Heating with logs is generally considered a rural occupation for perhaps obvious reasons, but there are log boilers, and even log-burning stoves, that deal quite comfortably with smokeless zones. It is often a matter of the practicalities of using logs rather than regulation which decides the matter and that often hinges on the volume involved.

A tonne of mixed hardwood and softwood logs, seasoned for at least two years, will deliver around 2,500kWh of heat. Compare that to the amount of heat the house consumes (or will consume) and you can calculate the number of tonnes of logs needed. A tonne of close-stacked logs will occupy around 1.5 m3. Now work out how much space you will need to store a year’s supply of logs, then double it.

Most logs are advertised as ‘well seasoned’ but typically they’re not. It is important that the moisture content is down around 20% – certainly below 30% – to enable them to burn efficiently. Wetter logs will provide less heat and leave more deposits in the combustion chamber and flue. So buy next year’s supply this year to give it another year to dry.

(MORE: How to Replace a Gas Fire with a Woodburner)

Fuel Costs

The table below shows the average UK prices for various fuels (courtesy of the Energy Saving Trust). By comparison, logs cost from zero, if you have your own trees, to 2.6p per kWh, if you buy seasoned mixed hard and softwood logs. At worst case it is almost half the price of gas, but it’s a much greener fuel.

Gas Oil LPG Coal Electricity
(Economy 7)

(standard rate)

Average price

4.49 5.87 8.17 3.69 8.54 14.39
Carbon Dioxide Factor
0.183 0.246 0.214 0.296 0.521 0.521

Perhaps more importantly, according to a Government briefing paper published in July 2012, gas has risen in price by 143% since 2004; heating oil has risen from 10p per kWh in 1999 to 61.4p in 2012. In a similar period the average price of logs has not changed.

How Do I Do It?

The log-burning stove with back boiler may be the answer, but there are some issues. Firstly, back boilers are said to reduce the efficiency of the stove. That can be true but with a fuel cost between zero and 2.6p per kWh, does it really matter? More important is the actual output. A stove boiler will be rated at, say, 12kW with 4kW to the room side and 8kW to boiler side. Those figures will be accurate when the stove is full of well-seasoned hardwood and the fire is roaring. At all other times the actual output will be something less.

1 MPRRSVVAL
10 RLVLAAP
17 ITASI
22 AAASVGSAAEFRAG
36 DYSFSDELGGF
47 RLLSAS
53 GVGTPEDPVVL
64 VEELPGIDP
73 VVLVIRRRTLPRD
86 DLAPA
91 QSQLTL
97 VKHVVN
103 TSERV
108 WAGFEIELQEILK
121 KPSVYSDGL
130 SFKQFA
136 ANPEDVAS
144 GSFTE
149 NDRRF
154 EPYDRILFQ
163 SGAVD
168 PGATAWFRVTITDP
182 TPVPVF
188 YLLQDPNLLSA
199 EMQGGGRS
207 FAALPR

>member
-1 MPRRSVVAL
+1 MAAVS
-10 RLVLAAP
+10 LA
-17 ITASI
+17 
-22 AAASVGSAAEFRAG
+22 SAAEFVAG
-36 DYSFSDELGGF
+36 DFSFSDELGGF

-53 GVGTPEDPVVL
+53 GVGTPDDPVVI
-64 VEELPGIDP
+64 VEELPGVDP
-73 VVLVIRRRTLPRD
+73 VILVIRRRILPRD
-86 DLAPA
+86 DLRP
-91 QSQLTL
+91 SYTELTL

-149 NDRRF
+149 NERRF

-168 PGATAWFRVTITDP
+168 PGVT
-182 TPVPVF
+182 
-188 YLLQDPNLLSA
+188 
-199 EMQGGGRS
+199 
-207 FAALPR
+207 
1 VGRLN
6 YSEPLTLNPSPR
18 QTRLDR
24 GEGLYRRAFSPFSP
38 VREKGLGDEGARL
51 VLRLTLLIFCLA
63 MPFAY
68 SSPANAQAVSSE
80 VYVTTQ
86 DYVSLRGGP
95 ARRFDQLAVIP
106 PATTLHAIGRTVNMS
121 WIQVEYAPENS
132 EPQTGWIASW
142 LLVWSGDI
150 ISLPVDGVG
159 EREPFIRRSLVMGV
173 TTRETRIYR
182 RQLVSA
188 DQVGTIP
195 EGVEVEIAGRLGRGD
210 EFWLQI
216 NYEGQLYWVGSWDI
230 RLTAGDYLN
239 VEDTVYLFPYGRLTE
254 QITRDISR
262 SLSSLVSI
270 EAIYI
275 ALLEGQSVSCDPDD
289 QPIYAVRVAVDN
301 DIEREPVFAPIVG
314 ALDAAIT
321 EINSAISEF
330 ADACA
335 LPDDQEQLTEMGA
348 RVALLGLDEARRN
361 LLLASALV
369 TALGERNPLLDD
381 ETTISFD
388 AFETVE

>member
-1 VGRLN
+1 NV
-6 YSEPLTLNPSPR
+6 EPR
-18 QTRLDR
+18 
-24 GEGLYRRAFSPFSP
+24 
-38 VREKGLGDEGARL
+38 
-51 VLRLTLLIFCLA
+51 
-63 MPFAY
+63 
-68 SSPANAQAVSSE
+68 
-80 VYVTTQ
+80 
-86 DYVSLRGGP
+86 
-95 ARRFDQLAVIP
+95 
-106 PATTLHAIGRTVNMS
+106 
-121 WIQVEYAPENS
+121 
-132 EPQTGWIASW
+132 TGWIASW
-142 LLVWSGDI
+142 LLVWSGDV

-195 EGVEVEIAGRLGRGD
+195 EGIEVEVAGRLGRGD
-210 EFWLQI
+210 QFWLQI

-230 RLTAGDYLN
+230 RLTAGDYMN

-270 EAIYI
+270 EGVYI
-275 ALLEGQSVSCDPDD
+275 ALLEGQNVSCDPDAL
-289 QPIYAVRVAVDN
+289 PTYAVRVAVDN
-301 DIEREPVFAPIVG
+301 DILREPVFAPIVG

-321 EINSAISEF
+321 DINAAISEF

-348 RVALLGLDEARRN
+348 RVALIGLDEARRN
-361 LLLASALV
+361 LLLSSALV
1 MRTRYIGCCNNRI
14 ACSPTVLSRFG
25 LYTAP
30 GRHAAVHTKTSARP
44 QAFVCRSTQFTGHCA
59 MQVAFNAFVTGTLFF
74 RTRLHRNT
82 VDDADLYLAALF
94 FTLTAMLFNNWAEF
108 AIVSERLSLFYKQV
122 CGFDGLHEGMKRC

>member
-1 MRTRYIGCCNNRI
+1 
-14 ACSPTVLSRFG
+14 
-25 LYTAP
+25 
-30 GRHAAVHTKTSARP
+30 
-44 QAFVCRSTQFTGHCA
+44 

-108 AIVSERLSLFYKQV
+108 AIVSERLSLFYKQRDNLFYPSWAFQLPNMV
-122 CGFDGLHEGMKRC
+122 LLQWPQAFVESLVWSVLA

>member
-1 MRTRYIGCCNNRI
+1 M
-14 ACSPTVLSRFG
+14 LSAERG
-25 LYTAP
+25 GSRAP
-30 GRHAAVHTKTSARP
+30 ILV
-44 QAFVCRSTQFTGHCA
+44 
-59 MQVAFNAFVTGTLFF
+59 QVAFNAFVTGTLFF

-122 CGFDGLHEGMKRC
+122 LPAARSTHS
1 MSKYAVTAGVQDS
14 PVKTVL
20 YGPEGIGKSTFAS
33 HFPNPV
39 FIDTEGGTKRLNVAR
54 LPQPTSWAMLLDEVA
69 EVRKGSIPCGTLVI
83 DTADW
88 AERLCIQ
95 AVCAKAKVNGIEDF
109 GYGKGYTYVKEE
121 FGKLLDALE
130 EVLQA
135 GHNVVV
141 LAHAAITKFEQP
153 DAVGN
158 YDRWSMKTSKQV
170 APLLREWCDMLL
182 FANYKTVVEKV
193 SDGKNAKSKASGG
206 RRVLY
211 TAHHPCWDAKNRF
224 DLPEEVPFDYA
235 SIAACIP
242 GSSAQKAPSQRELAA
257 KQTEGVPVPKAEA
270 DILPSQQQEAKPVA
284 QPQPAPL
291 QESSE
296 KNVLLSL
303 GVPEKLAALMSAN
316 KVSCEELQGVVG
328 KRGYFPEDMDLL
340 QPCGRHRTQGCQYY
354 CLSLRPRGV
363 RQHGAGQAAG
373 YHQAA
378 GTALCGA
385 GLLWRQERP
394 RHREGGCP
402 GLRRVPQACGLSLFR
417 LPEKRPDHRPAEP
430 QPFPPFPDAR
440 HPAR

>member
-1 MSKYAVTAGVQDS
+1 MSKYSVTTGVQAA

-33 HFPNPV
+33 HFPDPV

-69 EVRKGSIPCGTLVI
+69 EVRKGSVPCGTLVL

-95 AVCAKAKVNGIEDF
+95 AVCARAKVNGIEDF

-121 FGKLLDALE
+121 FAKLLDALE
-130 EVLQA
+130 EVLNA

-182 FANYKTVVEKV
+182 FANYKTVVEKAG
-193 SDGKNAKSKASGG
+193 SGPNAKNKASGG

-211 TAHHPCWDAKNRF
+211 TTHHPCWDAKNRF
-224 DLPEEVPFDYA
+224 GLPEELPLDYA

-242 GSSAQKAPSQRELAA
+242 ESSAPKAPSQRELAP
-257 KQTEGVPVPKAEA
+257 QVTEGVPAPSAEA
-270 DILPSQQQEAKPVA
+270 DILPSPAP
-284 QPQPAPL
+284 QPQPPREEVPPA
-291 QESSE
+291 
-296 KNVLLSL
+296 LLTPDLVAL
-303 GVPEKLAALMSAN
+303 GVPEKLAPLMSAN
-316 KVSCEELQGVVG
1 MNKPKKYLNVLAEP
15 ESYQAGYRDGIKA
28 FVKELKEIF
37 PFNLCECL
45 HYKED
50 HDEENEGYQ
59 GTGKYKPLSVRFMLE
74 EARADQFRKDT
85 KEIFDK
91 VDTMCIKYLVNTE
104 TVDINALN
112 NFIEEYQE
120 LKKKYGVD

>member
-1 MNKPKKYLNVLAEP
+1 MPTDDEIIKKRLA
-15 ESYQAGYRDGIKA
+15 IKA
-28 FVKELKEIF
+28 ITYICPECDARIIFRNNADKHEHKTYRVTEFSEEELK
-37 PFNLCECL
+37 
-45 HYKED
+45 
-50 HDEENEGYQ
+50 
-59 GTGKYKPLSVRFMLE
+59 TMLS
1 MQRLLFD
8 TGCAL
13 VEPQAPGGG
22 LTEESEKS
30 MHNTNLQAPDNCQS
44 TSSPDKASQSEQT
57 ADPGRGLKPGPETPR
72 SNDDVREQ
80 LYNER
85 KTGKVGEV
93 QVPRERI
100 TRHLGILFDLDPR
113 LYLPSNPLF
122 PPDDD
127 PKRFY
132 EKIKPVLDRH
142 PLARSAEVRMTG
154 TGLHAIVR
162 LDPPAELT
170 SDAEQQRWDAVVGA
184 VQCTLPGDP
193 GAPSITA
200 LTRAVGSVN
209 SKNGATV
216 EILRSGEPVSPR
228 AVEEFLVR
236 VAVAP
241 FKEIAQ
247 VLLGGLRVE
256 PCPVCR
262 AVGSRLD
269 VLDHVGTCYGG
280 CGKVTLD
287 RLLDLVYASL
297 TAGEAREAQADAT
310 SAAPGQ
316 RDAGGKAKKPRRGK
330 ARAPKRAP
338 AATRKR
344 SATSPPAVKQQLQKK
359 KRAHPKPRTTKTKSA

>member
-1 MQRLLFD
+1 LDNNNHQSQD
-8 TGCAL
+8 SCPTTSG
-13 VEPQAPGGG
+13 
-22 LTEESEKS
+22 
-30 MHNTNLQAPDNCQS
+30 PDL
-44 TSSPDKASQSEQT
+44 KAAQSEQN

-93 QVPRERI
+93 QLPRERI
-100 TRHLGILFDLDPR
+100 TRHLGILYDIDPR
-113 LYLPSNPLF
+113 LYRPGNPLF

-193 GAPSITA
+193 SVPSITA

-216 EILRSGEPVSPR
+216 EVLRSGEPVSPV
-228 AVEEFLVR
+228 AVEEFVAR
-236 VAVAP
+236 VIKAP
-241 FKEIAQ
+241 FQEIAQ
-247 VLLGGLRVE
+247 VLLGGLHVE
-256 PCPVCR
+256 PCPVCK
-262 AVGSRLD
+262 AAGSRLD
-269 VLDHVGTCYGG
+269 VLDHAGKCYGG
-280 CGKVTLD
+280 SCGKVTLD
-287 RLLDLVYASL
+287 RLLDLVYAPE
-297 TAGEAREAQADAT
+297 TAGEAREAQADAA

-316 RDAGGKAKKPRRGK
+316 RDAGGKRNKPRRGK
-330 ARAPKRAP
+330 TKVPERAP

It is also necessary to consider how much heat the room that contains the stove boiler needs. A 20m2 room insulated to Building Regulations standards is likely to need less than 2kW to heat it. That means the stove boiler will maintain comfort at less than 50% output with less than 4kW being delivered to the boiler side.

As a consequence it is very difficult to calculate accurately the size of stove boiler needed in a mixed system — where a log burner is working with a gas or oil-fired boiler. It is, essentially, guesswork. The answer is generally to install a stove boiler where 60% to 70% of the rated output is sufficient to heat the room, and live with whatever boiler-side output that gives.

The second issue is that solid fuel boilers are governed by HETAS regulations and cannot be connected to unvented hot water cylinders, except where specific provision is made. A few stove boilers have the appropriate controls on board, as do a couple of unvented cylinders. It is necessary for the owner to check that the whole system (stove boiler, pipework and cylinder) properly complies with HETAS regulations. The reason being that a log fire cannot be switched off when the cylinder is up to temperature and there is a risk of boiling the cylinder — resulting in a big, wet bang.

Installing a log boiler is a good deal easier in that the cylinder will be matched to the boiler and to the demands of the house. But the cylinder will generally be a good deal bigger than usual – upwards of 1,000 litres – to ensure sufficient energy is stored from a single ‘burn’ to meet the demands of the house for a day. Most log boilers are batch boilers, in that a single batch of logs is loaded each day and that batch is sufficient to heat the cylinder.

There are a plethora of batch log boilers to choose from, varying hugely in terms of outputs, price and level of sophistication. The amount of work needed is reduced in that loading the boiler is a once-per-day activity taking maybe 10 minutes whereas a log-burning stove will need feeding through out the day.

(MORE: 10 Great Stoves – Woodburning Stove Buyer’s Guide)

Capital Cost

The cost of a stove boiler will vary from £500 to £5,000 with quality and sophistication. A batch log boiler will cost from £3,000 to £15,000 with quality and size. Which sounds like a lot of money but these are big, heavy machines with none of the things that tend to wear out on a gas or oil boiler. Consequently they have a life expectancy of over 20 years and with good maintenance, up to 30 years.

What to Do in Summer?

If logs – either a stove boiler or batch log boiler – are the principal heat source then summer can be a problem. Integrating with a solar thermal panel will deliver the summer load, allow ‘tick-over’ heating for periods when the house is empty in winter and makes a lot of sense.

The Least You Should Know

  • A log-burning stove with back boiler is theoretically capable of heating the average home and providing ample hot water.
  • Most solid fuel boilers cannot be connected to unvented (sealed) hot water systems.

Our Sponsors